(….this is not a high register /warm up exercise, but if your blow is right, this is easy and your chops should feel better / stronger after this not SHOT!!)10 min.test

    I am focussing my thoughts here, on range mostly.

    Musicality would be a whole different ball game.[but they are VERY closely related]

    The subject.....Muscle based players.


    The "hitter"... These people can squeeze notes out above High G [DHC] ...and in fact as long as there are not too many in a day, can make it sound quite convincing.

    IMHO there are.... 8 range types ...

    1. has'nt really got any range at all .... can HIT up to high c with varying degrees of consistency etc...etc...

    2. has really got ''good control'' etc.. can PLAY brilliantly to high c [and squeeze a few more]

    3... can HIT up to high g [4 leger lines] with varying degrees of consistency etc...etc...

    4.... can PLAY brilliantly to high g [and squeeze a few more]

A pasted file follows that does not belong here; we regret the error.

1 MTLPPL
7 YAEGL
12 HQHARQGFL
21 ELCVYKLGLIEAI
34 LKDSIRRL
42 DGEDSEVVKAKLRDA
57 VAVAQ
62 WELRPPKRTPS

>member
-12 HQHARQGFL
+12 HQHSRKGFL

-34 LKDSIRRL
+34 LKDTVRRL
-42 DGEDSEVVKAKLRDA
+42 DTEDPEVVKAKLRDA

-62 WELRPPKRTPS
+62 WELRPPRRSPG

5... can HIT up to DHC with varying degrees of consistency etc...

    6....can PLAY brilliantly to DHC [Most Pro lead players of today ] [and squeeze a few more]

    7..... can HIT beyond DHC with varying degrees of consistency

    8..... can PLAY brilliantly beyond DHC....and NEVER SQUEEZE

    Lots of trumpeters [ # 1 thru 4 ]..... mistake ''hitting'' for ''playing''.

    Lots of trumpeters...... find getting to # 4..... a real struggle.

    Some guys spend ALL their time ''hitting'' never with a thought to ''playing''.

    How do you become a # 8 ? ...start at # 2 then / 4 / 6 / 8...Bingo!!! [simple! : ) ]

    Here's the biggie....

    Most players [ # 1 thru 4 ] who mistake ''hitting'' for ''playing'' are the guys who go around saying....'' how high can you really play?''

    ...what they really mean is how high can you hit?

    Hitting requires air volume ///// Playing requires air speed

    ....I believe that although we ARE all a tad different, the BASIC PRINCIPALS of playing the trumpet..........

    1. Use only enough mpc. pressure for the register your in.